Thursday, August 16, 2018
Back in the mid-1990s and even beyond the tech crash of the early 2000s, an antibiotic biotech could frequently raise $50-100 million in their first investment round. This was often in the setting of only one or two preclinical assets. Well folks, those days are long gone.
Private investors are afraid of antibiotics. In April of this year, I had a chance to speak to several private investors - angels and venture capitalists. These were folks who strongly believed in the necessity to pursue antibiotic research and development. But they were unanimous in noting that it was becoming more and more difficult to invest in the space. Among their colleagues there was a clear disdain for the area. And as I investigated further, I found that this disdain is well founded in data.
Recent antibiotic launches have been disastrous. Avycaz, tedizolid, dalbavancin, oritavancin all had launches well under $50 million. Melinta now sells four approved antibiotics and their total sales revenue was under $15 million. Partly as a result of these figures, the market capitalizations of publicly held antibiotic biotech companies remain in the doldrums in spite of recently approved and launched antibiotics in many cases.
Market Caps –
Achaogen - $252MM
Tetraphase - $163MM
Nabriva - $169MM
Paratek - $319MM
Spero - $191MM
Melinta - $234MM
The dynamic leading to these market cap numbers is an interesting one. When a company goes public, it shares its own data and market projections with investors. The analysts then carry out their own market survey research to one extent or another and come to their own conclusions. But, in fact, they generally rely heavily on the company’s own projections. Some CEOs believe that the analysts do not have a good understanding of the antibiotic marketplace and that this leads them to go along with what the company is projecting. But the company has a vested interest in promulgating, shall we say, optimistic forecast numbers.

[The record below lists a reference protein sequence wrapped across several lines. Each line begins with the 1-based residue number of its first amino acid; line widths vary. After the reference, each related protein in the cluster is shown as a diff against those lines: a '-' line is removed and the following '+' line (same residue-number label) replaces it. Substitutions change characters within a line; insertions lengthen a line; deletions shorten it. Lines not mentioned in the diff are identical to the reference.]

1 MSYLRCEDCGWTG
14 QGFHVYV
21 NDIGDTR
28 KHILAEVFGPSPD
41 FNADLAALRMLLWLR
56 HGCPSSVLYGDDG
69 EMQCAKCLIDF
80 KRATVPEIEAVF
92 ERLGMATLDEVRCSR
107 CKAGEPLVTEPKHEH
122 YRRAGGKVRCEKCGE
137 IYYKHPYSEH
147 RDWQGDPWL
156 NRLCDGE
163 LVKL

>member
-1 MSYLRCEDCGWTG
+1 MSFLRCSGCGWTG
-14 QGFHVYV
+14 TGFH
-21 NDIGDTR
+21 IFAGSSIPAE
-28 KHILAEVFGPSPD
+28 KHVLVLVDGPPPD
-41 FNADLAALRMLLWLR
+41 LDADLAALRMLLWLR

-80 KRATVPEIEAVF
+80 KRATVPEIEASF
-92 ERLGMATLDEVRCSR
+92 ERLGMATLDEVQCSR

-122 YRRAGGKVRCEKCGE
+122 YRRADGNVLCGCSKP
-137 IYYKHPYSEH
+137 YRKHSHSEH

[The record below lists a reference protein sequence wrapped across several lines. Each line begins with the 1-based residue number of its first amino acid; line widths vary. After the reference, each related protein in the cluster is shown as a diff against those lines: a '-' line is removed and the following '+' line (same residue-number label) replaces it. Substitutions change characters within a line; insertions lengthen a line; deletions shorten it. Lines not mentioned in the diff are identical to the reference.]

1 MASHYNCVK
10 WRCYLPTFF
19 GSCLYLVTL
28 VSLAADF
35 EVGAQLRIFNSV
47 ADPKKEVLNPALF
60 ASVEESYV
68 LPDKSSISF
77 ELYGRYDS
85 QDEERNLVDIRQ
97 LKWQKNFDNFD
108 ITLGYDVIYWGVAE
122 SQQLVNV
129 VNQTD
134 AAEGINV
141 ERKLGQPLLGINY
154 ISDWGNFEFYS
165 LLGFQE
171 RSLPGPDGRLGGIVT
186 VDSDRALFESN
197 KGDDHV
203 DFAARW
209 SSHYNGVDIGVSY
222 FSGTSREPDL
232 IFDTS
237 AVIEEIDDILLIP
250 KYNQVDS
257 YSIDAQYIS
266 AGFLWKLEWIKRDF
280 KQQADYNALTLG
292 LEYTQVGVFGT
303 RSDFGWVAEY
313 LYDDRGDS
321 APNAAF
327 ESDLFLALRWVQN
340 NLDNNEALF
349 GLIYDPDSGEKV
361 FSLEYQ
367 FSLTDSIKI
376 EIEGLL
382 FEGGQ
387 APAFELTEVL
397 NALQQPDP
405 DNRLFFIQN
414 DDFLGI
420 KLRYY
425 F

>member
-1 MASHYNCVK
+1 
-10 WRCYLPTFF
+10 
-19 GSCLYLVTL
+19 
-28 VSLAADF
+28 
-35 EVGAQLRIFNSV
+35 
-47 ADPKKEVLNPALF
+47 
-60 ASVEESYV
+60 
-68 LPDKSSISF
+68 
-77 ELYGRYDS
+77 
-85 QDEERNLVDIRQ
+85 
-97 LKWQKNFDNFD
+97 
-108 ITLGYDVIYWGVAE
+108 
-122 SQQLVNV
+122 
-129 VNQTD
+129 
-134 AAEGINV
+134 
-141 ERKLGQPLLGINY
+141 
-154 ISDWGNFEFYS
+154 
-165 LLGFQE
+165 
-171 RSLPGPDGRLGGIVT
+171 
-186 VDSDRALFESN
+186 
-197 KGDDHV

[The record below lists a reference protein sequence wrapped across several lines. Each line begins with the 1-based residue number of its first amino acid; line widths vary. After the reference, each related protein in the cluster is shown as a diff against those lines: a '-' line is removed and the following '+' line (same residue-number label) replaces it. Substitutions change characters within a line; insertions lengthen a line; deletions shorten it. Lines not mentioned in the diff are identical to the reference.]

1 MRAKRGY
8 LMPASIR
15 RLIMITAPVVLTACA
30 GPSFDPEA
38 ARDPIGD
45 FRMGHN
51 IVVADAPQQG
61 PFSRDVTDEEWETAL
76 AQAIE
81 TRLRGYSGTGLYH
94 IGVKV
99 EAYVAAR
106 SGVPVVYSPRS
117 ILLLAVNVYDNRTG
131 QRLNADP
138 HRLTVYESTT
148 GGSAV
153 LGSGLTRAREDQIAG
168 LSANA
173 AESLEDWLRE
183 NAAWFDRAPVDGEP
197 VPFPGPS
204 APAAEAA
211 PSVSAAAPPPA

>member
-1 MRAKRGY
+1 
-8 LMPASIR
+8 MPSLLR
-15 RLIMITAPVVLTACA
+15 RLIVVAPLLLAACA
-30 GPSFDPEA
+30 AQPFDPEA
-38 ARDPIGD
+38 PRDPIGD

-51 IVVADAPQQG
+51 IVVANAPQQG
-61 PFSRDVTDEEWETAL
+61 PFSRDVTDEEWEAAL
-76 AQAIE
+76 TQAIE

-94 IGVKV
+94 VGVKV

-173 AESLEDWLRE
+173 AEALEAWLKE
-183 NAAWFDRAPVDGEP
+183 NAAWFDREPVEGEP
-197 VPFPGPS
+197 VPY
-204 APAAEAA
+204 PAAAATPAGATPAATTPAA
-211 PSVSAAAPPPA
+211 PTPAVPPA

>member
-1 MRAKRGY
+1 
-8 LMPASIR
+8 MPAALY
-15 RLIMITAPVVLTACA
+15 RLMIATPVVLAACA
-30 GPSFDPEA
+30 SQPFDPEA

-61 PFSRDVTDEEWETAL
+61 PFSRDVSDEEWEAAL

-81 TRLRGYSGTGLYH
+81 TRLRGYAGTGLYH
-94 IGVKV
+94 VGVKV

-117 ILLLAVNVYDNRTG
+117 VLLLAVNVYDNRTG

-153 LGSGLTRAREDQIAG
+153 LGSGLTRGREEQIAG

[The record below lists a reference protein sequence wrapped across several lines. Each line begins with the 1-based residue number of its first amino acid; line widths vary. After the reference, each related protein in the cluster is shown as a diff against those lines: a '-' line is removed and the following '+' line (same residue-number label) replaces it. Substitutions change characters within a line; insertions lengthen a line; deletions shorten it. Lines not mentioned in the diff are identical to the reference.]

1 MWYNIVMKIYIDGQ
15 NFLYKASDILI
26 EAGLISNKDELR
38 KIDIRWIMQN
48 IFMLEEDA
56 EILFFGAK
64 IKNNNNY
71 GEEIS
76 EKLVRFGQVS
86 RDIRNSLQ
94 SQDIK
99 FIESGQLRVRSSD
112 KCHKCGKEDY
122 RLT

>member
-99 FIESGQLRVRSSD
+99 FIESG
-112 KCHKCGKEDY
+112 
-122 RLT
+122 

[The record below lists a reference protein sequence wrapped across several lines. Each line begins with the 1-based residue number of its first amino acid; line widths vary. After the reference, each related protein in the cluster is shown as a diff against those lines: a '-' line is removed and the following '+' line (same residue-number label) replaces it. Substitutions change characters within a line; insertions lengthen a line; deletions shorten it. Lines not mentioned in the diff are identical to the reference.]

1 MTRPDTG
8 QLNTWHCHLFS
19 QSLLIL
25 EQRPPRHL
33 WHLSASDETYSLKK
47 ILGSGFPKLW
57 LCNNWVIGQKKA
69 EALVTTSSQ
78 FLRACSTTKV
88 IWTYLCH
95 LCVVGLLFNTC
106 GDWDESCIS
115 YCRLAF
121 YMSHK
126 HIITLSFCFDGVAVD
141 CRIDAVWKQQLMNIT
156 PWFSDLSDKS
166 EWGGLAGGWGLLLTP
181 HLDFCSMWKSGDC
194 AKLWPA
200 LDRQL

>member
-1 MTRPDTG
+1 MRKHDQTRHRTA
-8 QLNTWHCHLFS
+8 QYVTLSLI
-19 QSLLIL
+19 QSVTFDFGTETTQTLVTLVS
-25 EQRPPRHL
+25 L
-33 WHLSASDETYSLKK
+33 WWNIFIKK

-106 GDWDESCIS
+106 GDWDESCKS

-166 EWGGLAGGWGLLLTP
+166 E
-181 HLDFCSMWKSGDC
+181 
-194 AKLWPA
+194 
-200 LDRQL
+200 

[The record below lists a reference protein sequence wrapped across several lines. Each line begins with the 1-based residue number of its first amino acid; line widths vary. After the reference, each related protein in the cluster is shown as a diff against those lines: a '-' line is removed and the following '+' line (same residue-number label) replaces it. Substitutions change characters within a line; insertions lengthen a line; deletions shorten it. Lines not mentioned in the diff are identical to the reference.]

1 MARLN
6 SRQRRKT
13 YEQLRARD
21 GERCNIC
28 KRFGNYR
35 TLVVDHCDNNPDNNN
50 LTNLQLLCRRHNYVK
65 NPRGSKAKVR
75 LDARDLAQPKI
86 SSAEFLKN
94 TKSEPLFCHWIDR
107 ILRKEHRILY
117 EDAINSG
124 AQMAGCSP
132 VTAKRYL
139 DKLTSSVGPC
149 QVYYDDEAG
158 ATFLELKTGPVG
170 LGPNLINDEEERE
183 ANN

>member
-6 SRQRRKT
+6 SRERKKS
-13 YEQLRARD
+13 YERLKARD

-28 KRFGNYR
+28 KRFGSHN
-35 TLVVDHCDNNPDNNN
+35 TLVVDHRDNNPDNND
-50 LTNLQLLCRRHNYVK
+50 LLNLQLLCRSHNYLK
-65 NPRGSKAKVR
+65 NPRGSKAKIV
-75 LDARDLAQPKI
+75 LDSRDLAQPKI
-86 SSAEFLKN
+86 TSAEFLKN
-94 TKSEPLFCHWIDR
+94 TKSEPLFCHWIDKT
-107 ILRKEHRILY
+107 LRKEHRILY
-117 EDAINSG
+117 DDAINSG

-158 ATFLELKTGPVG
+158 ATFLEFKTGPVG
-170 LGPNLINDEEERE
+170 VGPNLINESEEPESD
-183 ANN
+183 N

An interesting dynamic can be seen with Achaogen. I have no specific information on what sales revenues Achaogen projected. But analysts generally thought that peak year sales of plazomicin would be around $300 million including both cUTI and CRE bacteremia indications. Their stock price (figure) plummeted from $12 to $5 when they did not achieve approval for the CRE bacteremia indication even though the analysts’ own projections indicated that cUTI would account for 80% of sales revenues. Why? Was this an emotional response to disappointment? Was this a true reflection of what they considered to be an important effect on plazomicin sales? Or was this a return to reality given another impending launch of an antibiotic into a broken marketplace? Or was it all of the above? I don’t know and I haven’t inquired.
One biotech CEO I have spoken to over the years is praying for one good, strong antibiotic launch to rejuvenate investment in the antibiotics space. I don’t think that even that will be enough at this point. Investors will consider that to be a blip in an otherwise dismal environment. Two good launches might help. But I honestly don’t see that happening.
In my view, our only hope for preventing a complete collapse of the antibiotic R&D space is government intervention. (Wow!! Did I really say that?) Government will have to step in beyond their important and considerable push incentives supporting antibiotic R&D. They will need to provide substantial pull incentives to fix the broken market. I don’t see any other solution.